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Animal instincts: Chinese city uses dogs to predict quakes

Animal instincts: Chinese city uses dogs to predict quakes
A Chinese city is pioneering the use of dogs to forecast tremors following the Sichuan quake that killed around 200 people. Officials claim dogs exhibit “abnormal behavior” before quakes, and have suggested ducks and chickens could also be used.

Officials announced on Tuesday that authorities in the eastern city of Nanchang were using canines as a quake warning system. Apparently, the local government was obliged to reveal their initiative following a barrage of complaints from residents over so-called “false alarms” in the form of barking.

The city’s government had started to use dogs at the request of provincial authorities, an official named Song told AFP. He denied that there had been any complaints from residents over barking, but did note that the dogs had been moved to a lower-level earthquake bureau.

Chinese social media was hit by a wave of comments concerning the nightly ruckus, local news website Dajiang reported.

"The compound of the Nanchang earthquake authority has I don't know how many dogs, every night at 11:00pm they start barking over and over," a social media user was quoted as saying. He went on to recommend muzzling the animals as a countermeasure to the noise.

China, which is one of the most seismic countries in the world, has done numerous studies into the use of animals in predicting quakes. Following a 7.5-magnitude earthquake in 1974 in Tangshan that killed over 200,000 people, a group of scientists conducted a survey into the reactions of animals in the area. They conglomerated over 2,000 cases of out-of-the-ordinary animal behavior, mostly exhibited by house pets.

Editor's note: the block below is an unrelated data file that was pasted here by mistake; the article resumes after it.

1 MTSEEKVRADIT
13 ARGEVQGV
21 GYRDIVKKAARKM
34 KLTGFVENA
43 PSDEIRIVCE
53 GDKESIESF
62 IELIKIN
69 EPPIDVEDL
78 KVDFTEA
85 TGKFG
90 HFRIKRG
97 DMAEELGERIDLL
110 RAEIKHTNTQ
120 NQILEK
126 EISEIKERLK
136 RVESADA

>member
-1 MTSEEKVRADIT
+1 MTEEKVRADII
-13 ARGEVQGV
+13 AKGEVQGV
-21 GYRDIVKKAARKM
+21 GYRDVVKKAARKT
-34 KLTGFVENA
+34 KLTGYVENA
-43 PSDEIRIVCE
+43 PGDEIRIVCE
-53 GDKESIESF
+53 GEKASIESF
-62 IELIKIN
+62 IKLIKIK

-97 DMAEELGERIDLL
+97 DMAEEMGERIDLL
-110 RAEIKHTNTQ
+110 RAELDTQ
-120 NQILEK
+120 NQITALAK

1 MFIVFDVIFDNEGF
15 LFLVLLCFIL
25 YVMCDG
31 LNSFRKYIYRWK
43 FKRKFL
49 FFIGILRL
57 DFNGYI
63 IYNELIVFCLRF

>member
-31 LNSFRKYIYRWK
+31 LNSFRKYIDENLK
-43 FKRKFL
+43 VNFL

However, in 2011 the International College of Economics and Finance (ICEF) published a report disproving the purported connection between the behavior of animals and earthquakes.

"There is no credible scientific evidence that animals display behaviors indicative of earthquake-related environmental disturbances that are unobservable by the physical and chemical sensor systems available to earthquake scientists," the report said.

Despite these findings, officials in Nanchang insist that not only dogs have a sixth sense for tremors, but also ducks and chickens.

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